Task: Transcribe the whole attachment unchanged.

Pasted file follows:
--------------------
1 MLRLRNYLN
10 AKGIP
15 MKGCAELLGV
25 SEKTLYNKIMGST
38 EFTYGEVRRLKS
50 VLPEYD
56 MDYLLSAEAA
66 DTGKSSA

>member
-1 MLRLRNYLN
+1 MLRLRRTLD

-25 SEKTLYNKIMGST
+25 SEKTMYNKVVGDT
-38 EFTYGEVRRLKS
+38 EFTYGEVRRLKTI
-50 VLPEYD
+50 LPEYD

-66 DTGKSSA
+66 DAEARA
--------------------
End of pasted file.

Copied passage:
1 MLRLRNYLN
10 AKGIP
15 MKGCAELLGV
25 SEKTLYNKIMGST
38 EFTYGEVRRLKS
50 VLPEYD
56 MDYLLSAEAA
66 DTGKSSA

>member
-1 MLRLRNYLN
+1 MLRLRRTLD

-25 SEKTLYNKIMGST
+25 SEKTMYNKVVGDT
-38 EFTYGEVRRLKS
+38 EFTYGEVRRLKTI
-50 VLPEYD
+50 LPEYD

-66 DTGKSSA
+66 DAEARA